The study suggests that domestic cocaine consumption is more than 4 times higher in Medellín than in Bogotá. And domestic consumption across the country is on rise dramatically compared to a decade ago (though that isn’t completely the fault of visitors, Colombians are more likely to use cocaine than a decade ago as well).
Coca cultivation, the raw ingredient in cocaine, has skyrocketed in Colombia in recent years. According to the UNODC (United Nations Office on Drugs and Crime), coca cultivation increased by 43% in 2022 compared to the previous year, and the country is producing so much of it that farmers who grow coca are experiencing a humanitarian crisis due to a massive drop in prices.
But despite differences in consumption between Medellin and Bogotá, the real danger of this trend is the empowerment of regional cartels and criminal armed groups in Colombia— which as PWS has reported extensively— cause violence, destabilization and human rights violations in the regions they control.
Medellin is located directly on Colombia’s largest drug corridor, a route that hasn’t changed since Pablo Escobar built an empire that exported cocaine through Central America and the Caribbean Sea to reach the North American market.
In Medellin, Mexico-based Sinaloa Cartel, has already established a significant presence in the region, as confirmed by recent Colombian intelligence. Narco-paramilitary groups, such as the Gaitainista Self-Defense Forces (AGC), who the government often refers to as Clan del Golfo, were created in Antioquia in the 90’s and continue to maintain a firm grip on the area.
AGC, direct descendants of infamous right-wing death squads during the civil war, the AUC, are now the largest criminal group in the country and control significant parts of Antioquia, the department where Medellin is located.
Medellin’s tumultuous history of drug-related violence left scars once earned it notoriety as one of the most violent cities in the world. Although it may seem like those dark days have passed, the truth is that most of that violence simply now takes place in more rural regions of the country where armed groups hold control rather than in the urban centers where they profit.
Medellin's newfound international appeal, fueled by its vibrant culture and burgeoning tourism, also has a darker side as a myriad of criminal organizations vie to dominate lucrative cocaine markets while keeping a low profile within the city itself.
All of that is to say, there is no way to “ethically source” cocaine. And while those who buy cocaine in Med may not have bad intentions, that’s irrelevant to the fact that they are fueling violence in the country they’re visiting.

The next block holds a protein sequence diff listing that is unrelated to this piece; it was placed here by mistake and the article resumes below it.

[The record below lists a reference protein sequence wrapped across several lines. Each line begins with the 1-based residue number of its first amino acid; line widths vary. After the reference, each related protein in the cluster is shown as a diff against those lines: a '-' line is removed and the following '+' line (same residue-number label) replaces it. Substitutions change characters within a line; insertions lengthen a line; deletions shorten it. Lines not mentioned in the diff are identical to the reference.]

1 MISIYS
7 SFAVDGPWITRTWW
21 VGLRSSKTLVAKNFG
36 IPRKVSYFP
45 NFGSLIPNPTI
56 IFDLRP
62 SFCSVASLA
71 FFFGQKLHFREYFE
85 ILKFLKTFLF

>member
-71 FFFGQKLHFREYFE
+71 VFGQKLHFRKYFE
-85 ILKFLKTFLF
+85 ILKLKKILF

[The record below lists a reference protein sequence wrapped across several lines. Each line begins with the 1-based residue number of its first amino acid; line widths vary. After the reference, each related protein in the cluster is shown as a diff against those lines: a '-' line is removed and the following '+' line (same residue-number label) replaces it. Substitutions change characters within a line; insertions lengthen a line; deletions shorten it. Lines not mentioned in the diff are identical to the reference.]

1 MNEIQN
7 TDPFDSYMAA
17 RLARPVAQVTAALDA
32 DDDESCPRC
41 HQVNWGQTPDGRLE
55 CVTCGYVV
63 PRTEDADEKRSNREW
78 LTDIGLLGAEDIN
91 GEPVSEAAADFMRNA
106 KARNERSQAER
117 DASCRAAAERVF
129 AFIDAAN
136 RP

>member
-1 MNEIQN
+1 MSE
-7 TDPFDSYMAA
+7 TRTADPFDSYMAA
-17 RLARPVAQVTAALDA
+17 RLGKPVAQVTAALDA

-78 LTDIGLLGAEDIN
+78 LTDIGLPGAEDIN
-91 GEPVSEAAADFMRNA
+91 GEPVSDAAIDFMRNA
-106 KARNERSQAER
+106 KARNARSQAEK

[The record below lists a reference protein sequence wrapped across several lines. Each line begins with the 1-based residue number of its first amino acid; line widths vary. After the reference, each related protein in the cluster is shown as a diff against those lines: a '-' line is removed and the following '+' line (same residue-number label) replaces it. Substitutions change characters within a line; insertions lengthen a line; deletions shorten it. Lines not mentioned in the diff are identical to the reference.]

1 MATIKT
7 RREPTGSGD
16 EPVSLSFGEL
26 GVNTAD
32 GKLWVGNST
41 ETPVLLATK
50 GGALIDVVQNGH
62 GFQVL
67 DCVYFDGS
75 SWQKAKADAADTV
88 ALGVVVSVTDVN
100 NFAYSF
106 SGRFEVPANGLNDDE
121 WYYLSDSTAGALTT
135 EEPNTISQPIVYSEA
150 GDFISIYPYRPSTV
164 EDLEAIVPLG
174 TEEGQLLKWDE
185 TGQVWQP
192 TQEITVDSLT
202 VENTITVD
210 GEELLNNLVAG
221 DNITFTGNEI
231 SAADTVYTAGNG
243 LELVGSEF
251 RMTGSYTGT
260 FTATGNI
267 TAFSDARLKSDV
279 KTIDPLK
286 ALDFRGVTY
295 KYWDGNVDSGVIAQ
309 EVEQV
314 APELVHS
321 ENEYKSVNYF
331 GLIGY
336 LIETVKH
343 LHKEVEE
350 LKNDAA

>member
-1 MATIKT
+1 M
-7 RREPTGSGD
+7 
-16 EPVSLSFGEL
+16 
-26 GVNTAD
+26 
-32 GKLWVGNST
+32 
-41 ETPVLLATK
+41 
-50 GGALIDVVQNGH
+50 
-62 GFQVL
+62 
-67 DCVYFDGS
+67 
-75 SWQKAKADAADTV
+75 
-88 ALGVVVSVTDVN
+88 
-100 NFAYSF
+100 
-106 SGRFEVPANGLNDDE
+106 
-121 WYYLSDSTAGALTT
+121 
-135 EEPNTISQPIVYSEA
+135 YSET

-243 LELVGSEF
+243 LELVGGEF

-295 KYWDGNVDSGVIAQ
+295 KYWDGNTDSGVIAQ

The Big Headlines in LATAM
Ex-President of Guatemala, Otto Pérez Molina, who was forced from office in 2015 by anti-corruption protests, pleaded guilty this week to money laundering, fraud and corruption— and will face eight years in jail.
Prosecutors say he received millions of dollars in bribes in exchange for awarding state contracts to various companies. The 72-year-old has been in jail since his arrest the day after he resigned.
He and his vice-president, Roxana Baldetti, had already been found guilty last year of running a bribery scheme at the Guatemalan customs authorities.
Both corruption cases were uncovered with the help of the International Commission against Impunity in Guatemala (CICIG), a body created by the United Nations in agreement with Guatemala to stamp out corruption in the Central American nation.
Mexico decriminalized abortion nationally on Thursday. The Supreme Court ruled in favor of a challenge to the existing law in the northern state of Coahuila, stating that criminal penalties for terminating pregnancies are unconstitutional.
Though already decriminalized in some Mexican States, the ruling now protects the procedure nationally, making the country the latest to join the “green wave” regionally in Latin America.
What we’re reading
Our colleagues at the Border Chronicle wrote an excellent piece on how the U.S. has outsourced its border enforcement to Central and South America. As author Todd Miller described it:
“In other words, like Colombia, Guatemala, Honduras, and southern Mexico, Panama’s Darién Gap has become a part of the U.S. border. Entire countries have become the U.S. Border Patrol’s newest hires, and the Biden administration seems to be banking on this investment.”
You can find the full piece, “A Return on Our Investment: Border Externalization in “America’s Backyard” under the Biden Administration” here.
Spanish word of the week
Tirar la casa por la ventana - Taken literally, this phrase would mean “Throw the house out the window” but the expression is used to describe when a lot of money is spent to throw a celebration.
The expression dates back to 1763 when the King of Spain, Carlos III, organized a lottery to raise money for the state. If someone was lucky enough to win the grand prize, they’d have enough money that they could (if they so desired) throw all their old furniture out of the window and buy totally new replacements! In other words, they had the money to make an unrestrained expense.
One day at PWS, we hope to earn enough to tirar la casa por la ventana
Speaking of which, if you haven’t taken out a paid subscription, please consider doing so. It’s just $5/month! It might not seem like much, but it allows us to keep bringing you the indie journalism and the stories the big guys miss!
And if you have, thank you.
Hasta pronto, piratas!